Here is the front panel, the layout doesn't seem to be too bad. might be a little tight with thick gloves on but without gloves it's fairly easy to move around. Across the bottom are the connectors for(l to r): -ve electrode, TIG torch, TIG controller, +ve electrode.
Last photo I promise now.
This is under the top of the welder. The biggest thing missing here is a set of posts for changing over the polarity of the MIG gun. However I believe there is a way around this that I will probably do a writeup on in the future.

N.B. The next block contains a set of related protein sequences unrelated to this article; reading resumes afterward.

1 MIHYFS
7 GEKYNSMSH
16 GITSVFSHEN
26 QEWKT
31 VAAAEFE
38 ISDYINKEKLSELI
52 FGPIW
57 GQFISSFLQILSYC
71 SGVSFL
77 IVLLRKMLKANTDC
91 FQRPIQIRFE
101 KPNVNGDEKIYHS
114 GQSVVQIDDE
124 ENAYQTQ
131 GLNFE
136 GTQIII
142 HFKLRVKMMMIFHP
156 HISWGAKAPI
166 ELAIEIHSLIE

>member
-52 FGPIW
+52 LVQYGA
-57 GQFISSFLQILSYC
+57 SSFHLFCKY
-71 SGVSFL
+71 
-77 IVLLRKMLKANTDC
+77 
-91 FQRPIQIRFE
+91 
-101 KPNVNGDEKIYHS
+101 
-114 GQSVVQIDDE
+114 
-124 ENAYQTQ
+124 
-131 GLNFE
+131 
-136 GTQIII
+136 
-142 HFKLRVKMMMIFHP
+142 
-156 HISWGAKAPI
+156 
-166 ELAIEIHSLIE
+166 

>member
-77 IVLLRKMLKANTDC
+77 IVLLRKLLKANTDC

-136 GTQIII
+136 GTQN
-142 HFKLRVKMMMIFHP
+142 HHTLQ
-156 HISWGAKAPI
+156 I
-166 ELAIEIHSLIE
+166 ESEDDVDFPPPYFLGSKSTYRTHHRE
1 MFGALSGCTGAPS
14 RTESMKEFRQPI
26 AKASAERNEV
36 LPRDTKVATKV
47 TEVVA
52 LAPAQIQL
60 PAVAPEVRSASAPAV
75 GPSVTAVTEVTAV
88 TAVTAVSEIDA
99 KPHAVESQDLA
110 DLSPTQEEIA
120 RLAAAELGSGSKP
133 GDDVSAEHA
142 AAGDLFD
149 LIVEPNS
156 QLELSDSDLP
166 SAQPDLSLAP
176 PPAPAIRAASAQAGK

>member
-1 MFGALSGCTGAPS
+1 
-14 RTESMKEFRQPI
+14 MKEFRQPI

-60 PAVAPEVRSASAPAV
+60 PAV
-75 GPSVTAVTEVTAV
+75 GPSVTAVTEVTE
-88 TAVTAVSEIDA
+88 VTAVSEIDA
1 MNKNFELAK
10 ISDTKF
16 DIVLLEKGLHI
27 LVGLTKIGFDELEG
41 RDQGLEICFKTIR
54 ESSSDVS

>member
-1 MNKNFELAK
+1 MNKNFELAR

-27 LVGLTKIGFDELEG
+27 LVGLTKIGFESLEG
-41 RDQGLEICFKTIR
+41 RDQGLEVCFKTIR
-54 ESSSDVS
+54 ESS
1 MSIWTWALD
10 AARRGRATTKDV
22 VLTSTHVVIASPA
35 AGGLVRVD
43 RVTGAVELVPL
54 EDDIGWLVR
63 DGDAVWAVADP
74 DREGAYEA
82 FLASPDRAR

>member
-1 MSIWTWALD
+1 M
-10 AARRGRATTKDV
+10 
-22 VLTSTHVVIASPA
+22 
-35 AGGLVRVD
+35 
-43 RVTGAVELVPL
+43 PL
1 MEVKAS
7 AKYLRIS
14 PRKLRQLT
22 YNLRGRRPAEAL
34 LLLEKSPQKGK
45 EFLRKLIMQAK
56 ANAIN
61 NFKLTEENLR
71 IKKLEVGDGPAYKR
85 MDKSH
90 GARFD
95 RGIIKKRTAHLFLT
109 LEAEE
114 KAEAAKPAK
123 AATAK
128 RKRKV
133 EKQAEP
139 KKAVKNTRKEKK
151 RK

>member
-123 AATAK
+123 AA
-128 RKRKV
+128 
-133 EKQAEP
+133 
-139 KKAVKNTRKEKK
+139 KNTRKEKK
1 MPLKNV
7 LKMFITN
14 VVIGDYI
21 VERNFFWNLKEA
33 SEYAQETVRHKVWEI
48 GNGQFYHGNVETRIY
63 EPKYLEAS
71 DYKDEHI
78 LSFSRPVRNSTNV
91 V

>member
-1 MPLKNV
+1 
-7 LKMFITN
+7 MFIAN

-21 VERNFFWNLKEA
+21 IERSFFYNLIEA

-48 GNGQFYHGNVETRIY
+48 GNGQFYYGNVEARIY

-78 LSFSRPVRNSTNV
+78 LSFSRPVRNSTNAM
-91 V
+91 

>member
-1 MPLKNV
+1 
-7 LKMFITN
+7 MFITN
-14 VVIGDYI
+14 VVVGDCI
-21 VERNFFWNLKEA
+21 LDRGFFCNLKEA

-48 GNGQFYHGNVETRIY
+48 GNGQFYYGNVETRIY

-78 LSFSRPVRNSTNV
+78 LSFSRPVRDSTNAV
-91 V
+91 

My overall feel of the unit? It is more or less what I expected. A lot of the elements of it feel cheaply made, but it feels like it will work. Besides if parts break or wear out sooner than a quality part would then I can replace that with a better quality part.
All in all I'm happy so far with my purchase of a flexible, lowish usage first welder for learning on.
Any tips, corrections or suggestions will be much appreciated.